by Cliff Rold
One can only imagine the scene if there had been cameras and microphones in, approximately, 1000 BC.
“I’d like to thank God for allowing me to find just the right pebble. I knew Goliath was going to be a tough task, but when God is with you, can’t nobody be against you.”
There is plenty of religion in the air right now. It is time for celebrations of Passover and Easter. They are juxtaposed with U.S. Supreme Court cases confronting questions about the construct of marriage that pit distinctly secular arguments against the dominant legal status quo and outright points of faith.
In sports, religion is present every day of the year. It isn’t always a focus in the games and contests viewers enjoy, but for many of the competitors it is at the core of what they do. It is also a steady source of conversation and debate among viewers who carry a variety of takes about the marriage of sport and spirituality.
This week, imminent Welterweight title challenger Robert Guerrero appeared on Pat Robertson’s 700 Club. He also, at a press conference, stated that he believed God had put him in position to “humble” Welterweight Champion Floyd Mayweather.
Mayweather won’t have to fight God on May 4th. To Guerrero, God will surely be in the ring. His family story, his wife’s cancer survival, are the sorts of things that can fortify devoutness in believers.
There are some who will embrace Guerrero’s overt religious display and others who will be offended by it. The right or wrong of this sort of invocation of faith are not the point here.
That it occurred, that it seems so woven into the fabric of primal competitions and combats, is unmistakable. The most graphic displays are often in wars where even secular combats become imbued with religious overtones. Norse mythology told of valkyries, women who would select of the greatest slain warriors and deliver them to their rewards. The Abrahamic faiths have been invoked in countless struggles over the centuries.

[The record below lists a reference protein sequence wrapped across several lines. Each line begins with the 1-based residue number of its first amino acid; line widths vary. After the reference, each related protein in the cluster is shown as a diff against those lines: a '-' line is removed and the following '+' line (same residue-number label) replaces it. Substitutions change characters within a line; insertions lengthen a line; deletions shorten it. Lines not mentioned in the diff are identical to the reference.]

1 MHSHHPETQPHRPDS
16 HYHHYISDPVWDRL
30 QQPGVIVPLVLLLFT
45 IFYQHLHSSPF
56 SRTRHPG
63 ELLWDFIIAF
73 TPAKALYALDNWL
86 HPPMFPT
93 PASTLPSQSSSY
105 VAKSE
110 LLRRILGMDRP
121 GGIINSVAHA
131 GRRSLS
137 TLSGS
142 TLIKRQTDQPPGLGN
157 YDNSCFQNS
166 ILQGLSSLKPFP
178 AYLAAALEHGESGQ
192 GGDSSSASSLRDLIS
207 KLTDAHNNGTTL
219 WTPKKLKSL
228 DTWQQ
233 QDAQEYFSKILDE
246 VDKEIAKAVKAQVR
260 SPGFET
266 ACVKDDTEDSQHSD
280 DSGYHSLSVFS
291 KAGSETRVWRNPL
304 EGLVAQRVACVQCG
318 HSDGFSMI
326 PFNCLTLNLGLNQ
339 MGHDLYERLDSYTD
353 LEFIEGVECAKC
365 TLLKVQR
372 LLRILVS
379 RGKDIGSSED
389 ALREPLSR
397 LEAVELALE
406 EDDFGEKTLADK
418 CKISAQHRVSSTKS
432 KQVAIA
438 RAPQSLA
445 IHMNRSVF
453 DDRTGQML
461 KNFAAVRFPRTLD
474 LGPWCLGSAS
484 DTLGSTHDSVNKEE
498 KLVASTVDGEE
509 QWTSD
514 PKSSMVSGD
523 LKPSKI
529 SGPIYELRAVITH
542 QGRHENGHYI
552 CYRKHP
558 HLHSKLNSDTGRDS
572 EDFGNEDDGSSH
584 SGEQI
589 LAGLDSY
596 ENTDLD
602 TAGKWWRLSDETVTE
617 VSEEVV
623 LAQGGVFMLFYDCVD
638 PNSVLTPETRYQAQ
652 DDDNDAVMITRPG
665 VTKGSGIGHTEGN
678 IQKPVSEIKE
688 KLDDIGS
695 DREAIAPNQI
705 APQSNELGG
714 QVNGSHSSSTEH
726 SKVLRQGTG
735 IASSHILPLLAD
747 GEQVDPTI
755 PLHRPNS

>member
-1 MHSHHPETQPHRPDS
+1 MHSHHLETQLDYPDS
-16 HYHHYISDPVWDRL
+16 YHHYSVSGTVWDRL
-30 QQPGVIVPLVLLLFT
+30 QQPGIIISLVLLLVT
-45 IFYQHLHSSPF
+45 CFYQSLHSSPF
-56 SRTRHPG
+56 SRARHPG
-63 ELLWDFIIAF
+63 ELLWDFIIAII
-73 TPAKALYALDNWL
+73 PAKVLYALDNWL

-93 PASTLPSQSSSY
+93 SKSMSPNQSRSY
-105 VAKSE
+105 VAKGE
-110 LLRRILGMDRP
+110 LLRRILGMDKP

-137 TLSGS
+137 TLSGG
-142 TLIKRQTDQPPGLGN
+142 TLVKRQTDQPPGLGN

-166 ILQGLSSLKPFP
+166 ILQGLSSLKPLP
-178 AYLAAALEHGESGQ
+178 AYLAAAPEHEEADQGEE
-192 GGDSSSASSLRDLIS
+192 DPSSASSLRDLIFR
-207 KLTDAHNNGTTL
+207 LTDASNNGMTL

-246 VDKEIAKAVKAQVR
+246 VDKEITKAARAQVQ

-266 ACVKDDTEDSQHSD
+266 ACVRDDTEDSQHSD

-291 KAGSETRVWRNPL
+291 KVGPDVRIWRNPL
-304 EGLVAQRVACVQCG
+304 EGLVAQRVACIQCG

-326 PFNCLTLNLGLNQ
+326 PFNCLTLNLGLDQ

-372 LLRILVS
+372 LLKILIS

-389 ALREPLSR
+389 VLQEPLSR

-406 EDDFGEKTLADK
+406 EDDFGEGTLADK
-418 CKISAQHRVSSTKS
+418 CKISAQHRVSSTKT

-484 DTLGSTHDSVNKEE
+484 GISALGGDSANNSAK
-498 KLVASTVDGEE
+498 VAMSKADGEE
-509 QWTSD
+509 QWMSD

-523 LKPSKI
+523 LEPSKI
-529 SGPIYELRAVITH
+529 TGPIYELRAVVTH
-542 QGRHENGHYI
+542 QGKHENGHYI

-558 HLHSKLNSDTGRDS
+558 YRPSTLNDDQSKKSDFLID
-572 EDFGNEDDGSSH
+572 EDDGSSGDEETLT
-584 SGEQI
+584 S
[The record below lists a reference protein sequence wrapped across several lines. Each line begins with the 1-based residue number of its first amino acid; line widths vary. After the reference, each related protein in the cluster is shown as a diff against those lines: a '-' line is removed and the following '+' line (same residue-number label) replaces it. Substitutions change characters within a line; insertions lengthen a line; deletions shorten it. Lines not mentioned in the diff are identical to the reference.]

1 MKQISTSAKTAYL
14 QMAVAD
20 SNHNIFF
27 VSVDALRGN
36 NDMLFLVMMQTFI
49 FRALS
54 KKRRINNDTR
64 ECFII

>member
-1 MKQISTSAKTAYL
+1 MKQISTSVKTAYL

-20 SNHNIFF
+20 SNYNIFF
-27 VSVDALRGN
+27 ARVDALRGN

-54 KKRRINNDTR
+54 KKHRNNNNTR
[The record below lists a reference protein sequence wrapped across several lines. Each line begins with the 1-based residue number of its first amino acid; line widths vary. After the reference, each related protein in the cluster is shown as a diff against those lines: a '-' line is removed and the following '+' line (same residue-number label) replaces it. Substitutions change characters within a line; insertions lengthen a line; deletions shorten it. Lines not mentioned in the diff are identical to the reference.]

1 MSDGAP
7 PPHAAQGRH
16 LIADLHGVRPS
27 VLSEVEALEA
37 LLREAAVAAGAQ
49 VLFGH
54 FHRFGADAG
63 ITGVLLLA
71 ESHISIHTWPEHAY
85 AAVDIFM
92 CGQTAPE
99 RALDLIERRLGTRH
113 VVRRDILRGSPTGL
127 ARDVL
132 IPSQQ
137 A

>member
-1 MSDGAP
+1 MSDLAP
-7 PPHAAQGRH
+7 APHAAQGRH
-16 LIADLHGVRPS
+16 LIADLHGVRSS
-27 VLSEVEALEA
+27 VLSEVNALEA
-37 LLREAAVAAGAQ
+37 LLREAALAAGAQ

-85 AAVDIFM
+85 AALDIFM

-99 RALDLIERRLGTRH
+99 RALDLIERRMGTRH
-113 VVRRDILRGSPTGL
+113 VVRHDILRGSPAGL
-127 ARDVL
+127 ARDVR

In sport, the stakes are less but that doesn’t make the displays inherently subtler. Sometimes it can be the opposite. Every competitor doesn’t participate, or care. Enough do. There appears no divorcing faith and competition.
Modern athletic calls to God, whether they be in the NFL during Ray Lewis’s recent retirement tour, or in the boxing ring with Ferdie Pacheco trying to get Evander Holyfield to comment on the actual fight after upsetting Mike Tyson in 1996, are nothing new.
They weren’t new at the time of David either. The ancient Greeks made a formal affair of it. The initial Olympic Games were held in honor of the Gods. In our world, God is regularly invited onto the field of play, prominently, in football and boxing.
There is hardly a football game, from Pop Warner to the Pro Bowl, that doesn’t have a mass of praying players assembled before and after games. Even with someone as outspoken as Lewis, the religious factor can be somewhat contained in football. While displays can be seen on camera, interviews on the field after games are not consistently reverential. It depends on the player.
The same is less true in boxing. Watch more than one fight in a given weekend with a post-fight interview. Chances of hearing even a brief thanks to a deity, typically Christian, are high.
It’s impossible to mistake the irony of two men attempting to concuss one another followed by the more successful of the two taking a moment of worship. It’s also easy to see the draw. Boxing is dangerous.
While most of those who watch it put it out of their mind, it’s always there.
Anytime two men step into the squared circle, there is a chance one of them will beat the other to death with his fists.
It’s easy to see how the threat of death has a way of making one think about a maker. Those thoughts might be deep for some and superficial for others. The same could be said of their proclamations. It’s still simple to understand where the connection is coming from.
Holyfield was his era’s most outspoken when it came to religion. Infused with politics as well as faith, Muhammad Ali was just as overtly religious in his day. It’s impossible to disregard their faiths as integral to who they were as athletes.
In the case of an athlete like Guerrero, blessed in his own life by his wife’s victory over cancer, exposure to the threat comes in two directions. There is also the fear of just plain old defeat. Mayweather is a tough out, a puzzle no one else in this generation has solved. It’s a cliché fused with truth: the mental aspect of sport is often as critical as the physical. Drawing on faith as part of the reservoir for preparation may be as important to Guerrero’s chances as doing his roadwork.
In that sense, it doesn’t matter whether or not his God really wants Guerrero to humble Mayweather. What matters for Guerrero is that he thinks it is the case. Even with his faith, the odds say Guerrero will lose.
But he might not be able to win without it.
Cliff Rold is the Managing Editor of BoxingScene, a founding member of the Transnational Boxing Rankings Board, and a member the Yahoo Pound for Pound voting panel, and the Boxing Writers Association of America. He can be reached at firstname.lastname@example.org